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Cal-Neva - 07.09

Slight sidetrip sojourn to the Venice California area. Venice actually has a grid of real canals, and Venician bridge wannabees.

The city of Marina del Rey really "is" just a big marina. Boat slips probably represent a reliable constant tax-base. Every night the cars park at the boat slips, and every morning the slipsters come back out, get into their cars, and go into town to work.

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Poor Lake Isabella (elev 2530') lies east above Bakersfield (elev 421'), in one of the least exciting places in the USA (right). Southern terminous of the High Sierras, leading into Mohave Desert, lends it unexciting barren desert peaks, in comparison to the High-Sierra Peaks just a few miles north. The pictures don't do justice to just how unexciting the environs really are. Luckily, one can drive north along the upper Kern River from Lake Isabella for a few miles and at least see a tree that wasn't planted on purpose. See, Kernville. [click to blow-up]

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For real excitement, the lower Kern River, with about 2000' of drop over 30-miles from Lake Isabella down to Bakersfield, is a rock-littered monster with big drops (left). Sign at the bottom of the canyon forewarns of 246 river deaths since 1968. No doubt, lots of rattlesnakes, too. See, images.

Back in 1981, some noted rock climbers carried their kayaks over the high-Sierra passes from the Mt Whitney side, and boated the upper Kern, far beyond the end of the road (right) - 50 miles and 5000 vertical feet of whitewater. See Headwaters [2] (pictures here not the original triad of Lake, Robbins, and Tompkins).

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Highway 395, running up the east side of the Sierra Nevada Mountains from the mysterious desert naval base at China Lake to Carson City, is one of the great scenic highways of America. 300-mile unbroken backbone of mountain sentinels, dozens of 13,000' and 14,000' peaks, only 3 east-west highway crossings along the route, and none at all along the southern 200-mile stretch. See also, maps + info. [click to blow-up]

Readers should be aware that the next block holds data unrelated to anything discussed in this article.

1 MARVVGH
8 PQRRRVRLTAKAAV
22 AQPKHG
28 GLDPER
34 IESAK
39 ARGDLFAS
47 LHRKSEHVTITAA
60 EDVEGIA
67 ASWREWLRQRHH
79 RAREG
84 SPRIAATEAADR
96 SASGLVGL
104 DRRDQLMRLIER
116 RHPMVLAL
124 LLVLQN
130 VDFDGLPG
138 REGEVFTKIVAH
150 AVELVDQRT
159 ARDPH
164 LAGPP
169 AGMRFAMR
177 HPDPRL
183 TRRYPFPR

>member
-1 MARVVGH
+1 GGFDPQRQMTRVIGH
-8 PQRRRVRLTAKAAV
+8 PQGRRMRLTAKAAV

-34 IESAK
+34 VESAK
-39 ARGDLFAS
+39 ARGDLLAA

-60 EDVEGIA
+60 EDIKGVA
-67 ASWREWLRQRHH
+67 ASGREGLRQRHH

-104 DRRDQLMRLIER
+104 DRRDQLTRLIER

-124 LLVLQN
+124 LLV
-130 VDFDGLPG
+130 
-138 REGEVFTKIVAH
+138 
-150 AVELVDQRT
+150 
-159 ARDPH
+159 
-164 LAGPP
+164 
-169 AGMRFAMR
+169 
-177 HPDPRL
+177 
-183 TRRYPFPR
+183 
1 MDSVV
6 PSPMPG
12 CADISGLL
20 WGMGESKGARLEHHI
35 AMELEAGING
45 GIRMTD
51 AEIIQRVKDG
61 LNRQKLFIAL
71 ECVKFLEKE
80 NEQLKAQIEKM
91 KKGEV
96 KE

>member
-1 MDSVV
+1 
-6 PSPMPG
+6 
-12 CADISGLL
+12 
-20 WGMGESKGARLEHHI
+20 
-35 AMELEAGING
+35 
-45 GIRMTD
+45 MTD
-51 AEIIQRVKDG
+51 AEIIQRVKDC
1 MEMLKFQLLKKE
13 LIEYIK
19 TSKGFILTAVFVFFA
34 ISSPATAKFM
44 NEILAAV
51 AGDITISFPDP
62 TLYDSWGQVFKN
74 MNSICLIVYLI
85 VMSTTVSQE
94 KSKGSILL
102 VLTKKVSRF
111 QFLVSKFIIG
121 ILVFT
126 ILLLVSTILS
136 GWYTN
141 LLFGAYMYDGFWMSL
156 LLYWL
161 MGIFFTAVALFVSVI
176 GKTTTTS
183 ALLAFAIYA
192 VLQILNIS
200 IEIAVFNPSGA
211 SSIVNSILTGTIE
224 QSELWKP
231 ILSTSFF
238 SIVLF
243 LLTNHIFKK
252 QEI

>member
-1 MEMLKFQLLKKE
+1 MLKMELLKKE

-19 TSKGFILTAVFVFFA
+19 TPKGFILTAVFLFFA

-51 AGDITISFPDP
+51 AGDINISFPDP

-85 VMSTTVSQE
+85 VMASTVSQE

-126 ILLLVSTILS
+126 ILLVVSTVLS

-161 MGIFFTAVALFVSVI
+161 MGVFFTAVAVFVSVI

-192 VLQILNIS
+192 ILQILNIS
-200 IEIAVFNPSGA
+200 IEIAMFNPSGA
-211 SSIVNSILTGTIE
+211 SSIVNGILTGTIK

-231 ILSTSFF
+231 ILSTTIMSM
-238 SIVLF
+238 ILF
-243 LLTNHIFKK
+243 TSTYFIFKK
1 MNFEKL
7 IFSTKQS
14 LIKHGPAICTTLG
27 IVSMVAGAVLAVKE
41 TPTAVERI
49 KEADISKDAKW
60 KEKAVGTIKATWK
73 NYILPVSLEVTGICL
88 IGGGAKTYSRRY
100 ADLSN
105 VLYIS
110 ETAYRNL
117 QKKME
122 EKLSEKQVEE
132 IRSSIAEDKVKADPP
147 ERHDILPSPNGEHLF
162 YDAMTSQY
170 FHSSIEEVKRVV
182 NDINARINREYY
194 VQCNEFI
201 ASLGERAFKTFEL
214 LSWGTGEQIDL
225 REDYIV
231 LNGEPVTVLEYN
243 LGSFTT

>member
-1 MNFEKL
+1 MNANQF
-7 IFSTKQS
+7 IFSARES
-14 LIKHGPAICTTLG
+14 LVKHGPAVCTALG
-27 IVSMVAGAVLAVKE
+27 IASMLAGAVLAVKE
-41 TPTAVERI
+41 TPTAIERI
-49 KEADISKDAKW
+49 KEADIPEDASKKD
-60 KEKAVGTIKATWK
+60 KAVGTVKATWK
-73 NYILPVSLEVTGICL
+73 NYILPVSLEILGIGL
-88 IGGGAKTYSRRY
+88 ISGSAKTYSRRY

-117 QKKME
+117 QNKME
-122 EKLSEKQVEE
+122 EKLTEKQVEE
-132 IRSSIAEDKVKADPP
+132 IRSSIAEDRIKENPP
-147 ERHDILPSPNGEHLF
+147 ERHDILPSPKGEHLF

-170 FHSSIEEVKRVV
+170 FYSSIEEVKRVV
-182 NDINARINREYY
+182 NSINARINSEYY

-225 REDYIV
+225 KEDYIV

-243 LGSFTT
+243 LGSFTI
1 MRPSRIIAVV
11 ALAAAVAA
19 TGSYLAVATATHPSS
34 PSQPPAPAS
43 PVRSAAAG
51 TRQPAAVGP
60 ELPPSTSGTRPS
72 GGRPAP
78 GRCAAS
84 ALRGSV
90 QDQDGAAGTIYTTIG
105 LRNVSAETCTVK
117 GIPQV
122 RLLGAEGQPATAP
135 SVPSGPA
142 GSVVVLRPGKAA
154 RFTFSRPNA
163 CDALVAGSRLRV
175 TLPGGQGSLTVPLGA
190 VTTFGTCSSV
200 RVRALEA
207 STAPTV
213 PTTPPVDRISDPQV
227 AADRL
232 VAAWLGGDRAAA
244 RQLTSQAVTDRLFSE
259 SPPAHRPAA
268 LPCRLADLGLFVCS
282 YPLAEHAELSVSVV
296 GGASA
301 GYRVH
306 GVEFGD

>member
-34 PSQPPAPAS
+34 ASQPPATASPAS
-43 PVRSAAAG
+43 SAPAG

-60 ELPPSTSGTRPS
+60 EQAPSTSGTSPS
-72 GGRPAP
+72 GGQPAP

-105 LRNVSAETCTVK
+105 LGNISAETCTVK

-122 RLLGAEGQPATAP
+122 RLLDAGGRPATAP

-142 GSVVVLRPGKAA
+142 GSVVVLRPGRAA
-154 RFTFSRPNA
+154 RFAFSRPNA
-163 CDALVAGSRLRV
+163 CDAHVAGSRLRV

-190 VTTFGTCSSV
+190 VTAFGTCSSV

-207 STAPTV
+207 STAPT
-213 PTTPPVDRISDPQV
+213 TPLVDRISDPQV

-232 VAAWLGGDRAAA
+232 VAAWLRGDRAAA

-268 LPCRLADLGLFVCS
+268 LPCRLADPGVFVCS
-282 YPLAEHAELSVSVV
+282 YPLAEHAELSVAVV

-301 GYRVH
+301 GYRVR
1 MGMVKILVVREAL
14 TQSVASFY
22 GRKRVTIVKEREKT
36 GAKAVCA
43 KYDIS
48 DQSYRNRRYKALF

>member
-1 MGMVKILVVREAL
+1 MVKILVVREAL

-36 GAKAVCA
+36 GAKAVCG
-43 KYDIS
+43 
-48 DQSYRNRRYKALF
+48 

wall of sentinels, south of Bishop, heading north, late afternoon.
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a few miles north of Mammoth, southern end of Yosemite Park.

Some think Hwy-395 vastly more scenic than the I-25 Rocky Mtn Front Range from Trinidad up to Fort Collins in Colorado, and the I-15 Wasatch Front from Provo up to Brigham City in Utah. "Them is just foothills, compared to the mighty Sierra" - to paraphrase Del Gue from the hippy-era, back-to-nature-movement movie Jeremiah Johnson.

Lone Pine [2] (elev 3727') is a tiny town surrounded by fantastic Sierra foothills and Mt Whitney (14,495') access to the west. Southern terminous for the John Muir Trail, plus 500-miles to go (mostly desert) to the southern terminous of the Pacific Crest Trail. Dozens of movie westerns were filmed in the Alabama Hills just west of here. See also, great images.

Bishop [2] (elev 4147'), located at the north end of the Owens Valley Mohave Desert extension, plus low elevation, gains it summer temperatures similar to hot-Vegas. 100-plus daily in July.

However, the nice hometown atmosphere, plus South + Sabrina Lake basins, which provide access to the high-Sierra and John Muir Trails to the west (right), are more than worth a stopover. The 100-mile section of Muir Trail from here south to Mt Whitney is highly scenic, and mostly inaccessible. Evolution Basin and the Minarets area to the north may slightly outdo this section for scenery, but don't match it for high altitude and hard work.

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[click to blow-up] Mammoth Lakes & Mountain Resort (elev 7920'), the really big "LA" ski area, lies 260 miles up Hwy-395 from San Bernardino - pretty much all semi-freeway now. Winter weekends on Hwy-395 are reputed to be worse than traffic in downtown LA.